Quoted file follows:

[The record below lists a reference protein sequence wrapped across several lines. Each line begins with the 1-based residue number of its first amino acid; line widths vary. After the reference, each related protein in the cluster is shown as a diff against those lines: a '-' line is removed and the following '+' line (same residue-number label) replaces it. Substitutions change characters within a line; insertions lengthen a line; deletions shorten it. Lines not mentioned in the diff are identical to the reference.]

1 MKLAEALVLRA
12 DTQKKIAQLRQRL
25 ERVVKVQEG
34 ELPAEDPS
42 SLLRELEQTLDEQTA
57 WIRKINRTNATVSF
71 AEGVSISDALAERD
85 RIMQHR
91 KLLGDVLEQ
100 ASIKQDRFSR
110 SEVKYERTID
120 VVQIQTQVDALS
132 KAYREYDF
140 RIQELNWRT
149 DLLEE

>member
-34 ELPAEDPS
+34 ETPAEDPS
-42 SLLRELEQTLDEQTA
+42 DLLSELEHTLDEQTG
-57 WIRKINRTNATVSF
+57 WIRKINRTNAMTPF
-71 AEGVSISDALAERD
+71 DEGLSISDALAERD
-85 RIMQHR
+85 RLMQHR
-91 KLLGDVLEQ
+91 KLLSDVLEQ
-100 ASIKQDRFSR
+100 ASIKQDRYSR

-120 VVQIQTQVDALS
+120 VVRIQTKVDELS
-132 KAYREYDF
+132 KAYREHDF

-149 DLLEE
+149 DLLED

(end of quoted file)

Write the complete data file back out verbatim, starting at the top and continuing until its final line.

[The record below lists a reference protein sequence wrapped across several lines. Each line begins with the 1-based residue number of its first amino acid; line widths vary. After the reference, each related protein in the cluster is shown as a diff against those lines: a '-' line is removed and the following '+' line (same residue-number label) replaces it. Substitutions change characters within a line; insertions lengthen a line; deletions shorten it. Lines not mentioned in the diff are identical to the reference.]

1 MKLAEALVLRA
12 DTQKKIAQLRQRL
25 ERVVKVQEG
34 ELPAEDPS
42 SLLRELEQTLDEQTA
57 WIRKINRTNATVSF
71 AEGVSISDALAERD
85 RIMQHR
91 KLLGDVLEQ
100 ASIKQDRFSR
110 SEVKYERTID
120 VVQIQTQVDALS
132 KAYREYDF
140 RIQELNWRT
149 DLLEE

>member
-34 ELPAEDPS
+34 ETPAEDPS
-42 SLLRELEQTLDEQTA
+42 DLLSELEHTLDEQTG
-57 WIRKINRTNATVSF
+57 WIRKINRTNAMTPF
-71 AEGVSISDALAERD
+71 DEGLSISDALAERD
-85 RIMQHR
+85 RLMQHR
-91 KLLGDVLEQ
+91 KLLSDVLEQ
-100 ASIKQDRFSR
+100 ASIKQDRYSR

-120 VVQIQTQVDALS
+120 VVRIQTKVDELS
-132 KAYREYDF
+132 KAYREHDF

-149 DLLEE
+149 DLLED